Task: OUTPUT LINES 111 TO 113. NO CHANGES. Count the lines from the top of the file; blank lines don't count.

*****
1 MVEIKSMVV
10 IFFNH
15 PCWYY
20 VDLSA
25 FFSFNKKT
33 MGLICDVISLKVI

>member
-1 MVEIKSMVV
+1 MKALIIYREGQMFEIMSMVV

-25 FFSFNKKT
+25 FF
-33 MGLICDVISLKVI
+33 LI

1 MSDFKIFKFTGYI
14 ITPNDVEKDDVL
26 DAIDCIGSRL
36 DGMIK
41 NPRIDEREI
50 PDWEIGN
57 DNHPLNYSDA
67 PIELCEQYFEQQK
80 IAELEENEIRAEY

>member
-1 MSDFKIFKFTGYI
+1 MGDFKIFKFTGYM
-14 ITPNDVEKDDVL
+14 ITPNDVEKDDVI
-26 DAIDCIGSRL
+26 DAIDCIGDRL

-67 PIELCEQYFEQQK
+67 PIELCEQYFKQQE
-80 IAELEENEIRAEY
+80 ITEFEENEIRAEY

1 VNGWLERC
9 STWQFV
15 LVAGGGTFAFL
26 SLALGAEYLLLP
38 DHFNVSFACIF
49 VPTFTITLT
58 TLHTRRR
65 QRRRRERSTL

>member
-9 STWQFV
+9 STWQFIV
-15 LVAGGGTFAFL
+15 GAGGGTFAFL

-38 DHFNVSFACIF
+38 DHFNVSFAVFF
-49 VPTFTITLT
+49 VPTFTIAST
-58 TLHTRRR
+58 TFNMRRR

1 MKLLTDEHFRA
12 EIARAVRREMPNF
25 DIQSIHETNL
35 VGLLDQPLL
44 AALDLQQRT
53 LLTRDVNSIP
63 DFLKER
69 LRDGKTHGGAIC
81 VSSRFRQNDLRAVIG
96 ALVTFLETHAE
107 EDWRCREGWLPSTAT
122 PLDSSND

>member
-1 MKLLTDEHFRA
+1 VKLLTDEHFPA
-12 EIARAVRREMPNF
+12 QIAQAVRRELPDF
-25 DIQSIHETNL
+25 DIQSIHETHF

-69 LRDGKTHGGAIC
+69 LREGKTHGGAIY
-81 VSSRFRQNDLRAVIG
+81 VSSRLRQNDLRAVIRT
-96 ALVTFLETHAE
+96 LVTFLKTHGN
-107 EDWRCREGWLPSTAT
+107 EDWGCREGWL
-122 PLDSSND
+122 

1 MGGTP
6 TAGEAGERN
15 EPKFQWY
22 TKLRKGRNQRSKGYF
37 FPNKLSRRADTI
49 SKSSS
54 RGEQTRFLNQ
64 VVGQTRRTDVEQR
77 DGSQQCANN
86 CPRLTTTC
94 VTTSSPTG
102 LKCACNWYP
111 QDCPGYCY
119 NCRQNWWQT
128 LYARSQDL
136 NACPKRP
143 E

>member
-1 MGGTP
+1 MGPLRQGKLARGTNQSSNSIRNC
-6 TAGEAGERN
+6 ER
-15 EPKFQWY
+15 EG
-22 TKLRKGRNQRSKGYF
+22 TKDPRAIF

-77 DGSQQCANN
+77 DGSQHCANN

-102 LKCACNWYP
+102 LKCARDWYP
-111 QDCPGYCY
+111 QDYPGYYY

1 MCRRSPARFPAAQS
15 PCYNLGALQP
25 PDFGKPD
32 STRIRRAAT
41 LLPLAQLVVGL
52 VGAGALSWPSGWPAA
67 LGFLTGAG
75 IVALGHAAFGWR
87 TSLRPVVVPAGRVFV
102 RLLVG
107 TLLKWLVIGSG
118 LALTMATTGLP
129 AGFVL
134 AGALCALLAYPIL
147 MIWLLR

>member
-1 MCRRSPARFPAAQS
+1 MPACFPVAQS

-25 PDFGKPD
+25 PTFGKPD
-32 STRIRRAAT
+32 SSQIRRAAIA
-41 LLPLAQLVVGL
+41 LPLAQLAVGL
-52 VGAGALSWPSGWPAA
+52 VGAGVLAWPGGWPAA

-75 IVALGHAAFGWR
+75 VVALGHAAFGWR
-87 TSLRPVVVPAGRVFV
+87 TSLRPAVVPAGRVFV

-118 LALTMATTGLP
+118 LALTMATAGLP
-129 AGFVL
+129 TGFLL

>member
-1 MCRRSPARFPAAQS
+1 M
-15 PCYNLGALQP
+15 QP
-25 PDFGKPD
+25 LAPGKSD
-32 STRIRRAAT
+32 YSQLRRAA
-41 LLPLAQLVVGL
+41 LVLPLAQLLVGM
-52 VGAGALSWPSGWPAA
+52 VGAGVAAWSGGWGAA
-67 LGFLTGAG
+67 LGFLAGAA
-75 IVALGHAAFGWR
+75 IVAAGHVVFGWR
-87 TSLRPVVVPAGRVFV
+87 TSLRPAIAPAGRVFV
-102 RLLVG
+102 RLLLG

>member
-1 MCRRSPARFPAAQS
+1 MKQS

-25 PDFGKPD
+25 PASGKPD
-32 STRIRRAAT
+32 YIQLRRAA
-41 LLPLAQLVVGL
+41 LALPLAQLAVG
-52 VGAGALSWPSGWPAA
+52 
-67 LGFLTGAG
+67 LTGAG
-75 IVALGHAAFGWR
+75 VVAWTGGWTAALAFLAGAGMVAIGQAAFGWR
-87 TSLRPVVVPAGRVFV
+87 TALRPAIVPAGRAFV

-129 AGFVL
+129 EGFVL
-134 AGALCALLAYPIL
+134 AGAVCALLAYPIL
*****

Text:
+102 LKCARDWYP
-111 QDCPGYCY
+111 QDYPGYYY